• Universal High-Speed Internet – It can be seen that the major cities around the world have better internet speeds than the low-income areas. Governments can bridge this gap through law.
  • Affordability And Safety – Affordability and safety should be the key priorities for every city. Smart cities should focus on problems like homelessness that is today one of the key problems some of the U.S cities are suffering from.
  • Integration And Partnership With Tech Companies – Government leaders should collaborate with tech companies to receive the best recommendations and platforms that can facilitate cities to deploy technologies through the best possible approach.
  • Prioritising Areas Of Change – City governments should attempt to create the smart city environment considering the areas that need to be prioritised for integration and change as they move from the start to finish.
  • Data Security – Security is the most important aspect of smart cities. City governments need to ensure that the entire city data is secure and not vulnerable to breach.
  • Avoiding Silos – Government leaders should collaborate with tech companies that ensure prevention of silos.

Understanding The Power Of Smart City Data

Smart Solutions Adopted by City Government For Data Security Smart city data is the lifeblood of smart solutions and can do a lot more than we can possibly imagine. Data has the power to address the real needs of citizens. The intuitive design incorporated in data capturing systems, allows cities to understand the bigger picture of the city well and understand the city users needs more clearly while learning their behavioural patterns that are recurrent.

Let us take an example to understand the power of data. Smart city technology holds good for land use planning that is a vital function in every city. Land use planning can become much smarter as smart city technologies provide data that is accurate and in real-time. Data sets from planning departments, engineering and transportation could be combined into one single platform, which provides all the decision-makers with an equal access to the same data, significantly improving the land use planning. Uber has already set an example in this area. It recently launched a website called ‘Uber Movement’ that enables city leaders and urban planners to make informed decisions using the Uber’s data. An innovative way of using data for city planning.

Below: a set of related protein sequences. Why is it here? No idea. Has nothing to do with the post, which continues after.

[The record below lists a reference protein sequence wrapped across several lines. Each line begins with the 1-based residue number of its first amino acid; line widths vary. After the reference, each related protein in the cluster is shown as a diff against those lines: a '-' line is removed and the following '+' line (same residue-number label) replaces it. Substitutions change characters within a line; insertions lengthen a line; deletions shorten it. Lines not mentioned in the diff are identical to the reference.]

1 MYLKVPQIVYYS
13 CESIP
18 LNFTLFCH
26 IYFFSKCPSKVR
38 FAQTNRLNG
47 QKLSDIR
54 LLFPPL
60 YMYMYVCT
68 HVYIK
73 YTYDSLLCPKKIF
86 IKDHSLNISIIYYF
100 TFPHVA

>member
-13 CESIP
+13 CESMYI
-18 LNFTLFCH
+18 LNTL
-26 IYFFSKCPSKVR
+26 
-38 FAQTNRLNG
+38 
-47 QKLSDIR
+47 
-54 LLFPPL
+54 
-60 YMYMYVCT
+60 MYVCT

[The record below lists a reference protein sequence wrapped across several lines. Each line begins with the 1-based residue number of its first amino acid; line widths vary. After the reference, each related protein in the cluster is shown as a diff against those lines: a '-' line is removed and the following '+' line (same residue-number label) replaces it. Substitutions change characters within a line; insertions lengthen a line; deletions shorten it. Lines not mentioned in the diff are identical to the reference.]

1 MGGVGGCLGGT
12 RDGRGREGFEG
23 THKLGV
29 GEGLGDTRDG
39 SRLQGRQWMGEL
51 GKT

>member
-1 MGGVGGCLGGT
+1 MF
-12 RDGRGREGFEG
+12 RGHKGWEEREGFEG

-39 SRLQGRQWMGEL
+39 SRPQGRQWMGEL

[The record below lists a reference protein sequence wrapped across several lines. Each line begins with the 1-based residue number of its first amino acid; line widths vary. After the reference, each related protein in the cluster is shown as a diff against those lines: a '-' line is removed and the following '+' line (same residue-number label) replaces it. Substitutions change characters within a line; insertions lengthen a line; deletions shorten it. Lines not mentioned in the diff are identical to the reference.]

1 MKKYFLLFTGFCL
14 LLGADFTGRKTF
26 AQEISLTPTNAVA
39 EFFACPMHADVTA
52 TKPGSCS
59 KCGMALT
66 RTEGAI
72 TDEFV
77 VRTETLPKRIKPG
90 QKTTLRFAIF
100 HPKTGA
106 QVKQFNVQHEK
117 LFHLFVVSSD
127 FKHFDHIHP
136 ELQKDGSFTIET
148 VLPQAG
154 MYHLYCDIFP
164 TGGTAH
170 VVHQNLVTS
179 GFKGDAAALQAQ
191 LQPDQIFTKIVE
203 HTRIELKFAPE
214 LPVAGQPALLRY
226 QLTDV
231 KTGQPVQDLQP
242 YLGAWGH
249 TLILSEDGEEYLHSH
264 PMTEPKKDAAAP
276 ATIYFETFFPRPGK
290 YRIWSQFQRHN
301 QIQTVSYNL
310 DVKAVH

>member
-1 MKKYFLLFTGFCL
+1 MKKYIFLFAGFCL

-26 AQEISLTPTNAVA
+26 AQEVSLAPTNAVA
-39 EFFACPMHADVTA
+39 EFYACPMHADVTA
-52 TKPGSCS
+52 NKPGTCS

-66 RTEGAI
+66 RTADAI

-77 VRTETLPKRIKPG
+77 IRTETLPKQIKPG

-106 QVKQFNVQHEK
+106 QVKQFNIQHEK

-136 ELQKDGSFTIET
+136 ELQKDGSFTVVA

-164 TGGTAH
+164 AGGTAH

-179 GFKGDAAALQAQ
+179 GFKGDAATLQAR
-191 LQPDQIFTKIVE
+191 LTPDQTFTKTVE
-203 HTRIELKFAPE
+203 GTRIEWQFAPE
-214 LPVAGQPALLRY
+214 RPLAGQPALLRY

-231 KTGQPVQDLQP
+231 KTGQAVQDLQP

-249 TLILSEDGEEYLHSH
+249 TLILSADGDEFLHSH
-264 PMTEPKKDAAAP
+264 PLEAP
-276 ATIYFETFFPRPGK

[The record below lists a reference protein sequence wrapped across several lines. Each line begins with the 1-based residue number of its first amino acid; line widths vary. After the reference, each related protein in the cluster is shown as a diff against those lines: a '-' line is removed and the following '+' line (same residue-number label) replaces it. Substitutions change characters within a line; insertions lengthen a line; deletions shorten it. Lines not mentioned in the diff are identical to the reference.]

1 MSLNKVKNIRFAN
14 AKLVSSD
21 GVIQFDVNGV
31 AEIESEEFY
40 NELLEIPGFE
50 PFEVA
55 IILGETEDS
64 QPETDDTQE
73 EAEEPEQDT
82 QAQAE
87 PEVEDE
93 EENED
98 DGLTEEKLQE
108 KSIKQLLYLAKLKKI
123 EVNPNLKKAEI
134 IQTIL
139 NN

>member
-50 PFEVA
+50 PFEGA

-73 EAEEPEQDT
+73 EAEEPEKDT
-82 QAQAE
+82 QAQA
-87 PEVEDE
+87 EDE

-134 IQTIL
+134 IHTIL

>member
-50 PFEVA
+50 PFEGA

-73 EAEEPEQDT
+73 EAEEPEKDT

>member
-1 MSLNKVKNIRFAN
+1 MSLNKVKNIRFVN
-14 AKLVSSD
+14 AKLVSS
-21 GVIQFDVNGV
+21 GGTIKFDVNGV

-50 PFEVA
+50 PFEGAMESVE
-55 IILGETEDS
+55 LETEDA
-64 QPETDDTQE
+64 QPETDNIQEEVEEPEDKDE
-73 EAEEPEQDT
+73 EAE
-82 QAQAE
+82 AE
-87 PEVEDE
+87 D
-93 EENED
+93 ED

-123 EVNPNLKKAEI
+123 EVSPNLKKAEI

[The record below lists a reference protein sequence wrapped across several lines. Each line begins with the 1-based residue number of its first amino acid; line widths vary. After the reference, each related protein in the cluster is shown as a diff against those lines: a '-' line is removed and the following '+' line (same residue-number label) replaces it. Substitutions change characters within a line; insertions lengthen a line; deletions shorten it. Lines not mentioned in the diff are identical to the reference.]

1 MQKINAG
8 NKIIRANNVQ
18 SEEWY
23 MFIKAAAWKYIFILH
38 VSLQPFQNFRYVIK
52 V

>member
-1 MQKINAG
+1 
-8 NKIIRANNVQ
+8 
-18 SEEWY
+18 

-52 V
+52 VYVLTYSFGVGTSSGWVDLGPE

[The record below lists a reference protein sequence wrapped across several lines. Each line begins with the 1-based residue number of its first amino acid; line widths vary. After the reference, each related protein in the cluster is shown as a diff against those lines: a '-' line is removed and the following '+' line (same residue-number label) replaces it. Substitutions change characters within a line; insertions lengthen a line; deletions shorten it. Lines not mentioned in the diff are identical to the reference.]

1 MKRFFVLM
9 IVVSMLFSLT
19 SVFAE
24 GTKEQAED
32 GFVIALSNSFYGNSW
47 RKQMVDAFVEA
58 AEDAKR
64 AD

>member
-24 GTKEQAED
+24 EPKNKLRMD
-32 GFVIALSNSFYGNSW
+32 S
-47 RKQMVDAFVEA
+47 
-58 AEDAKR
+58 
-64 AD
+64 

Rotterdam, a major port city in the Netherlands has demonstrated another good example of leveraging smart city technology. The municipality of Rotterdam is working on creating a 3D model that will help the city imbibe the real smartness. When fully developed, the model will be utilised for simulation goals, urban planning and design, city management, analysis, and city marketing. Of course, the 3D model will gather the city data and provide a smart solution customised to specific requirements. It will be able to solve questions like ‘how does the sound travel through the city of Rotterdam, ‘how far do the roots of trees reach’, ‘to what depth are underground containers positioned’, and much more. Using a simulation, potential implications for new construction plans will be easy to conceive. Going forward, the city of Rotterdam has future plans to upgrade the model and make it available for use by 2020. The advanced version will be able to provide information like real-time data on traffic, present water levels, and the filling capacity of garbage bins.